Seahawks-49ers rivalry on life support with San Francisco fading
RENTON – The kindness must be killing them.
More specifically, Seattle’s kindness has got to be killing a 49ers team that the Seahawks were measuring themselves against as recently as two weeks ago. On Wednesday, coach Pete Carroll had to remind everyone this game was as important as it appeared to be when the schedule came out.
“We don’t see this game any different,” he said.
Quite a switch from the build-up we’ve become accustomed to in the Seattle vs. San Francisco series where both coaches do their best to insist that this isn’t any bigger, any more important than any other game on the schedule.
This week, the 49ers are 7-6, a double-digit underdog for the first time in Jim Harbaugh’s four years as head coach and facing a Seahawks defense that has allowed two touchdowns over the past three games.
The reality is that core elements of the 49ers’ roster are aged and injured. Patrick Willis is out for the year with a toe injury, fellow linebacker NaVorro Bowman has yet to make it back from that awful knee injury suffered in the NFC Championship Game last January and running back Frank Gore is averaging even fewer yards per carry this season than he did in 2013 when he gained a career-low 4.1.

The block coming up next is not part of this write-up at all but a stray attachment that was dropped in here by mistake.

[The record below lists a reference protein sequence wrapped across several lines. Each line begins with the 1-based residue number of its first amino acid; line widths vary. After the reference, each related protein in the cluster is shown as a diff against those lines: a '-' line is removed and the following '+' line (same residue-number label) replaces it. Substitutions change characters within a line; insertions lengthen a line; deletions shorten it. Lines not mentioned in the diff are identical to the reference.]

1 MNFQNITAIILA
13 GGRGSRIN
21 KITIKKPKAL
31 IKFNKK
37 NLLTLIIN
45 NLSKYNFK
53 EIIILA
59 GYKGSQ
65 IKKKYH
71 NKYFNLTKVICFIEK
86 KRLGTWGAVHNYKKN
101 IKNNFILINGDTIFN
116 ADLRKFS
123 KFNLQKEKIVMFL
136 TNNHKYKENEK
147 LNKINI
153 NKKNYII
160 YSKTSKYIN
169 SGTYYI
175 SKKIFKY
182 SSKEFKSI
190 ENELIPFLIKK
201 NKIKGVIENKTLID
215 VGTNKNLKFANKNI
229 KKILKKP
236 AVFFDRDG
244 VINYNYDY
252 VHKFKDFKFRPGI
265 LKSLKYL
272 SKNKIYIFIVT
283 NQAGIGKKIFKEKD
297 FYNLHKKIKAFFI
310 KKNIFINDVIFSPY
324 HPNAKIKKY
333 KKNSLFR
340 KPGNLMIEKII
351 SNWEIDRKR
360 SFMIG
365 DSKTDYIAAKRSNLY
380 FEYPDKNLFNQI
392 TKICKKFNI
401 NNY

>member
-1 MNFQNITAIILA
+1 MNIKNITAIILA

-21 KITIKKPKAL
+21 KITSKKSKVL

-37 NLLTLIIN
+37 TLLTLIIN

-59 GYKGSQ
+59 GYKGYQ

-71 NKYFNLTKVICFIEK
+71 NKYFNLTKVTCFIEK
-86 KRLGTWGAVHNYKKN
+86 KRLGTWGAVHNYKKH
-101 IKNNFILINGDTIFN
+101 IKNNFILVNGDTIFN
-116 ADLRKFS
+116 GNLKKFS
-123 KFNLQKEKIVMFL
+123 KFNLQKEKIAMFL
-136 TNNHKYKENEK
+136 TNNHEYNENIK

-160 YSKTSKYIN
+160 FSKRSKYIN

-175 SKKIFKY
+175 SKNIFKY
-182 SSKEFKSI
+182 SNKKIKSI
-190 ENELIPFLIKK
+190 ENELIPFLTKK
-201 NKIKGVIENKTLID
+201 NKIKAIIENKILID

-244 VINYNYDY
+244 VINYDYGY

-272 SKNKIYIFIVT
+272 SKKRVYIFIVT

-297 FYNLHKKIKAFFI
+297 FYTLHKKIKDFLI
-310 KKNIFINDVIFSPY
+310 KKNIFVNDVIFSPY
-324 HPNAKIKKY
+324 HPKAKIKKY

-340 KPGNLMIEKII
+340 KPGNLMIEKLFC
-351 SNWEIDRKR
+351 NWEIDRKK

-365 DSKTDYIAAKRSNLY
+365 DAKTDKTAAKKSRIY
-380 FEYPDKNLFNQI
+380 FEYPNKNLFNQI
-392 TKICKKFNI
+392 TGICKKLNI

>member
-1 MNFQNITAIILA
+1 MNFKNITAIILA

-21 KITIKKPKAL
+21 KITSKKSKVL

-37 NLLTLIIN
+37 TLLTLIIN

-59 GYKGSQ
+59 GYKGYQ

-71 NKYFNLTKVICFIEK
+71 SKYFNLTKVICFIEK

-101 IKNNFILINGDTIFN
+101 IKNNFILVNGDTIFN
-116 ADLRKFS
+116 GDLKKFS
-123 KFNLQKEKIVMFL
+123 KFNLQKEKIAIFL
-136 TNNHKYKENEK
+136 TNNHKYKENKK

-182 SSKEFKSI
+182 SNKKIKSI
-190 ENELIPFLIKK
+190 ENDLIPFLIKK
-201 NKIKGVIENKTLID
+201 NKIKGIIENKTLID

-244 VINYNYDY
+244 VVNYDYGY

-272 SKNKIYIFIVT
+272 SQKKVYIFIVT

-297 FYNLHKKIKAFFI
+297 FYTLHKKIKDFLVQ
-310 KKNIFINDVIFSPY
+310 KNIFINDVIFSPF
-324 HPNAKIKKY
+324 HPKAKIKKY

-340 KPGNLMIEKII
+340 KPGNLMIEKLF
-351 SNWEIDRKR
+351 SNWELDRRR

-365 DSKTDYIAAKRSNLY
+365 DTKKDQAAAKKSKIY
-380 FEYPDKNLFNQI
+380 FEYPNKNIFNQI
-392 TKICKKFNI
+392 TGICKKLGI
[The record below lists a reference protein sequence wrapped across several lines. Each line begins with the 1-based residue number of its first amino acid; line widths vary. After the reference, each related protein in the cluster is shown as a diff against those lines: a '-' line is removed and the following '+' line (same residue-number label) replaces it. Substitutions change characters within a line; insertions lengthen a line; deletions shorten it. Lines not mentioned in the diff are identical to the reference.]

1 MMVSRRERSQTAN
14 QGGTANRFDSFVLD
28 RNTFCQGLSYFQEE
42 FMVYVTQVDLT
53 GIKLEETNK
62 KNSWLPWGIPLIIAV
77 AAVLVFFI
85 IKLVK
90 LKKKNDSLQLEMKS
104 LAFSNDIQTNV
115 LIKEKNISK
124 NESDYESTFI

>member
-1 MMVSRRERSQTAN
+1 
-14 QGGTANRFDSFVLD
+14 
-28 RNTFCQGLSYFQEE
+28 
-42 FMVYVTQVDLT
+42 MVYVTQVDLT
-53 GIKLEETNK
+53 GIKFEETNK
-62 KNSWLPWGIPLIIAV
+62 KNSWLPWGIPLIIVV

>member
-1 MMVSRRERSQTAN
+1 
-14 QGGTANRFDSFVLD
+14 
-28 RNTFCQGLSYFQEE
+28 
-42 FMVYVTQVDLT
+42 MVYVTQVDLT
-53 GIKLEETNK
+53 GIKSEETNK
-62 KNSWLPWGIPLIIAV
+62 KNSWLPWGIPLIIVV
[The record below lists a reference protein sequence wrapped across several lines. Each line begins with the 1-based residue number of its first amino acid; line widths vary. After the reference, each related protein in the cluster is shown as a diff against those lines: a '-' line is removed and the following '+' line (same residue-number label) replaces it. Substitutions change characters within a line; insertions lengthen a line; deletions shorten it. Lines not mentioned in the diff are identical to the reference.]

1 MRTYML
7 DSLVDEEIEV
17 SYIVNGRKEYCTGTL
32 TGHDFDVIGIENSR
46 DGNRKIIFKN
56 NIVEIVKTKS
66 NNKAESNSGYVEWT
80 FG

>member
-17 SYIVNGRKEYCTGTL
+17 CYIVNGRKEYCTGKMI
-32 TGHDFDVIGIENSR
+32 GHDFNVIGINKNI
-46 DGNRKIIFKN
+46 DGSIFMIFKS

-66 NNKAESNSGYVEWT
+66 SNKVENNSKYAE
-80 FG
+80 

Top it all off with quarterback Colin Kaepernick’s regression and you get the picture of a team on the decline before you even get to the offseason coaching change that most see as inevitable.
Yet even Seahawks cornerback Richard Sherman – the guy who thanked Kaepernick for the game-clinching interception last January before calling receiver Michael Crabtree mediocre – was not yet ready to bury the 49ers yet let alone dance on their grave.
After picking off Kaepernick twice on Thanksgiving, Sherman was asked if the Seahawks know Kaepernick better than other quarterbacks.
“To a degree, but it’s like you know all the (NFC West teams’) tendencies a little better,” Sherman said.
And from San Francisco’s end, there’s probably nothing more demeaning than having a team that once measured itself against you now try to insist that you’re still relevant.
“We see the same players and the coaches and the style,” Carroll said. “We remember what’s gone on and how good they’ve been and all that. They’re very, very close to being right where they need to be at the end of the year here and nobody knows how this story is going to be written at this point.”